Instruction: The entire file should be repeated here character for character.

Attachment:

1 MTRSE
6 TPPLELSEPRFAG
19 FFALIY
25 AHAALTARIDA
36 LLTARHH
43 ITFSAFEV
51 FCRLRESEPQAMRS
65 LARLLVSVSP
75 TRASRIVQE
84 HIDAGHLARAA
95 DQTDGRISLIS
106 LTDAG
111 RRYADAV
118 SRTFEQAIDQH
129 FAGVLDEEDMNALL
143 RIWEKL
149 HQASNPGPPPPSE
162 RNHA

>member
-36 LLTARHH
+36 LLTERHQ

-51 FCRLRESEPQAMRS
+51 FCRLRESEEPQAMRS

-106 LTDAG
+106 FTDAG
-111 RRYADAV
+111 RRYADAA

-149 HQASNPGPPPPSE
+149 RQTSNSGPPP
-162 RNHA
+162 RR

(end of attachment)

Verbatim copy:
1 MTRSE
6 TPPLELSEPRFAG
19 FFALIY
25 AHAALTARIDA
36 LLTARHH
43 ITFSAFEV
51 FCRLRESEPQAMRS
65 LARLLVSVSP
75 TRASRIVQE
84 HIDAGHLARAA
95 DQTDGRISLIS
106 LTDAG
111 RRYADAV
118 SRTFEQAIDQH
129 FAGVLDEEDMNALL
143 RIWEKL
149 HQASNPGPPPPSE
162 RNHA

>member
-36 LLTARHH
+36 LLTERHQ

-51 FCRLRESEPQAMRS
+51 FCRLRESEEPQAMRS

-106 LTDAG
+106 FTDAG
-111 RRYADAV
+111 RRYADAA

-149 HQASNPGPPPPSE
+149 RQTSNSGPPP
-162 RNHA
+162 RR